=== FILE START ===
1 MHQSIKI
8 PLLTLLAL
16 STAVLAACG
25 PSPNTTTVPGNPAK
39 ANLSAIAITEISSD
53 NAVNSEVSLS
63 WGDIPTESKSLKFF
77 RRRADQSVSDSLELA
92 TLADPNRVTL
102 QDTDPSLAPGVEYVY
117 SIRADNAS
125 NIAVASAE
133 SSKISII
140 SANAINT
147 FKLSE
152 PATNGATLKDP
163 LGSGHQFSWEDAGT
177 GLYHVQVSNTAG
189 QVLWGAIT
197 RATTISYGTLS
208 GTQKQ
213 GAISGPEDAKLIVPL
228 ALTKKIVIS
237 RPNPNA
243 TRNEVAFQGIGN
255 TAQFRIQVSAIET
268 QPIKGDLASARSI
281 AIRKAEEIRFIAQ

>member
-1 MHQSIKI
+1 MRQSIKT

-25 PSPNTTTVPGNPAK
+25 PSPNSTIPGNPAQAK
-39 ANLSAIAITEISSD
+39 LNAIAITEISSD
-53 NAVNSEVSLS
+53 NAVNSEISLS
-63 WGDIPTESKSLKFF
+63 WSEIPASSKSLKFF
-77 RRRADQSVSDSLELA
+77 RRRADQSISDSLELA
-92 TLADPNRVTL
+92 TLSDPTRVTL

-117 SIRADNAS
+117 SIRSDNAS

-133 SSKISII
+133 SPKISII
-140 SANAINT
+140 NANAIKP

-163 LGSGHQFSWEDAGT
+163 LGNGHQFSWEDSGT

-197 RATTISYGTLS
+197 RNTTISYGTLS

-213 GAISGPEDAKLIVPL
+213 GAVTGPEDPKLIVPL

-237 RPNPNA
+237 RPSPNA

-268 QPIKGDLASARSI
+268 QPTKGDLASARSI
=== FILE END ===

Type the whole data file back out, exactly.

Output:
1 MHQSIKI
8 PLLTLLAL
16 STAVLAACG
25 PSPNTTTVPGNPAK
39 ANLSAIAITEISSD
53 NAVNSEVSLS
63 WGDIPTESKSLKFF
77 RRRADQSVSDSLELA
92 TLADPNRVTL
102 QDTDPSLAPGVEYVY
117 SIRADNAS
125 NIAVASAE
133 SSKISII
140 SANAINT
147 FKLSE
152 PATNGATLKDP
163 LGSGHQFSWEDAGT
177 GLYHVQVSNTAG
189 QVLWGAIT
197 RATTISYGTLS
208 GTQKQ
213 GAISGPEDAKLIVPL
228 ALTKKIVIS
237 RPNPNA
243 TRNEVAFQGIGN
255 TAQFRIQVSAIET
268 QPIKGDLASARSI
281 AIRKAEEIRFIAQ

>member
-1 MHQSIKI
+1 MRQSIKT

-25 PSPNTTTVPGNPAK
+25 PSPNSTIPGNPAQAK
-39 ANLSAIAITEISSD
+39 LNAIAITEISSD
-53 NAVNSEVSLS
+53 NAVNSEISLS
-63 WGDIPTESKSLKFF
+63 WSEIPASSKSLKFF
-77 RRRADQSVSDSLELA
+77 RRRADQSISDSLELA
-92 TLADPNRVTL
+92 TLSDPTRVTL

-117 SIRADNAS
+117 SIRSDNAS

-133 SSKISII
+133 SPKISII
-140 SANAINT
+140 NANAIKP

-163 LGSGHQFSWEDAGT
+163 LGNGHQFSWEDSGT

-197 RATTISYGTLS
+197 RNTTISYGTLS

-213 GAISGPEDAKLIVPL
+213 GAVTGPEDPKLIVPL

-237 RPNPNA
+237 RPSPNA

-268 QPIKGDLASARSI
+268 QPTKGDLASARSI